Abnormal calcium cycling, characteristic of experimental and human heart failure, is associated with impaired sarcoplasmic reticulum calcium uptake activity. This reflects decreases in the cAMP-pathway signaling and increases in type 1 phosphatase activity. The increased protein phosphatase 1 activity is partially due to dephosphorylation and inactivation of its inhibitor-1, promoting dephosphorylation of phospholamban and inhibition of the sarcoplasmic reticulum calcium-pump. Indeed, cardiac-specific expression of a constitutively active inhibitor-1 results in selective enhancement of phospholamban phosphorylation and augmented cardiac contractility at the cellular and intact animal levels. Furthermore, the β-adrenergic response is enhanced in the transgenic hearts compared with wild types. On aortic constriction, the hypercontractile cardiac function is maintained, hypertrophy is attenuated and there is no decompensation in the transgenics compared with wild-type controls. Notably, acute adenoviral gene delivery of the active inhibitor-1, completely restores function and partially reverses remodeling, including normalization of the hyperactivated p38, in the setting of pre-existing heart failure. Thus, the inhibitor 1 of the type 1 phosphatase may represent an attractive new therapeutic target.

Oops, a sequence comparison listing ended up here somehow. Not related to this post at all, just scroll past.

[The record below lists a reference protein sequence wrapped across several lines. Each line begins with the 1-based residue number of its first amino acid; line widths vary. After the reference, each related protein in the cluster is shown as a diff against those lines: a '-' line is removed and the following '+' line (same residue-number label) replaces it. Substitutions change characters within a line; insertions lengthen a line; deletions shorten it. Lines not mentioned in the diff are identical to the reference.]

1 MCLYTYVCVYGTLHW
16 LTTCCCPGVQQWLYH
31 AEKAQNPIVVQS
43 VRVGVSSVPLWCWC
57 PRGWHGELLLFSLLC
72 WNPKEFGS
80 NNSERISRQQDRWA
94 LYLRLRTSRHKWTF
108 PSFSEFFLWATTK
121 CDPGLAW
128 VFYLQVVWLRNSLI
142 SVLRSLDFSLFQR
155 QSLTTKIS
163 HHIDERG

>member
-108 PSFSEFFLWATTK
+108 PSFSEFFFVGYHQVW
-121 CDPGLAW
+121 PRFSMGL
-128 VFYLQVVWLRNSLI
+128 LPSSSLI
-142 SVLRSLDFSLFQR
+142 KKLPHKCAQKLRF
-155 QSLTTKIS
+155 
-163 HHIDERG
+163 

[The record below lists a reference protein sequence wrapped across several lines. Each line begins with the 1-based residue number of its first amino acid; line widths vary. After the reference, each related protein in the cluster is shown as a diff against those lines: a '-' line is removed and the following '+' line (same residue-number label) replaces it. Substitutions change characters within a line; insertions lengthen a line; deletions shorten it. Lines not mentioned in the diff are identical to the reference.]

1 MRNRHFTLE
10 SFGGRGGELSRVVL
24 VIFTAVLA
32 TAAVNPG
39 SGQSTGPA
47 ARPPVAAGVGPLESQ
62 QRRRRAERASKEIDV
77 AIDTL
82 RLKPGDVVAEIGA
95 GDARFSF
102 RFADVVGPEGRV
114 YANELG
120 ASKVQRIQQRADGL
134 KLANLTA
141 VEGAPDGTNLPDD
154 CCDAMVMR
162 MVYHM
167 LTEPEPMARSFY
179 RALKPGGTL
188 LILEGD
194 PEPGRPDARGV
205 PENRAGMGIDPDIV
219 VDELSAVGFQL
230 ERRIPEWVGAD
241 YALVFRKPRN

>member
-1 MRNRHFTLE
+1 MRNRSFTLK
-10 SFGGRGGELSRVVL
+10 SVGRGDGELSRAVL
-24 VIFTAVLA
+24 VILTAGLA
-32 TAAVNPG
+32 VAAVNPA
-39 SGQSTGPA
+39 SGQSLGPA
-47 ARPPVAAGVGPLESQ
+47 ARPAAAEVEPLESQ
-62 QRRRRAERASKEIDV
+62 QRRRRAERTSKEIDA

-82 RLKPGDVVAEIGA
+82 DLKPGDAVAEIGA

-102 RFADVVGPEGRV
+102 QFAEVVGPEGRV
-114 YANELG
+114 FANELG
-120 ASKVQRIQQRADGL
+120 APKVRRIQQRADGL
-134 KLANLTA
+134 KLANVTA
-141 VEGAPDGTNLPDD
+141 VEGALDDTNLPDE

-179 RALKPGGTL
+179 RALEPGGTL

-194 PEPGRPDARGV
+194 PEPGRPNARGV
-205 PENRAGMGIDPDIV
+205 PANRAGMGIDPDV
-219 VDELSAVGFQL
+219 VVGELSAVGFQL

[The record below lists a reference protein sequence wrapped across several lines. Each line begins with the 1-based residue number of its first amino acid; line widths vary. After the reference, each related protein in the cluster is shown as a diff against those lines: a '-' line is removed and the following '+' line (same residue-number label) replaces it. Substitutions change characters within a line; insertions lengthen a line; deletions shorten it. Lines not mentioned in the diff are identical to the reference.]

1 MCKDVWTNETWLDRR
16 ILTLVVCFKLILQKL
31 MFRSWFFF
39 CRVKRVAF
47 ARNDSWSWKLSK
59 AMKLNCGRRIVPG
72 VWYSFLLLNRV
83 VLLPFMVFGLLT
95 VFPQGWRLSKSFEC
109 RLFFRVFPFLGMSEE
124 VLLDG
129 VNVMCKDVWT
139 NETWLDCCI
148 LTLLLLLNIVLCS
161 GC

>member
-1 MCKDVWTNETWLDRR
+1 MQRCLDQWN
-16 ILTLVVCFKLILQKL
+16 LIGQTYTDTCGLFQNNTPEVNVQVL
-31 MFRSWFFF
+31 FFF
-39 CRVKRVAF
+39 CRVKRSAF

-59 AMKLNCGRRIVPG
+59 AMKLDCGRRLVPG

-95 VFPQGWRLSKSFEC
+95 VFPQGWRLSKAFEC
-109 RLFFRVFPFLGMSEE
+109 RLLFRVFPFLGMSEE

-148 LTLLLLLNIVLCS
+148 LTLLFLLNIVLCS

|Original language||English (US)|
|Number of pages||11|
|State||Published - Apr 15 2005|
All Science Journal Classification (ASJC) codes
- Cardiology and Cardiovascular Medicine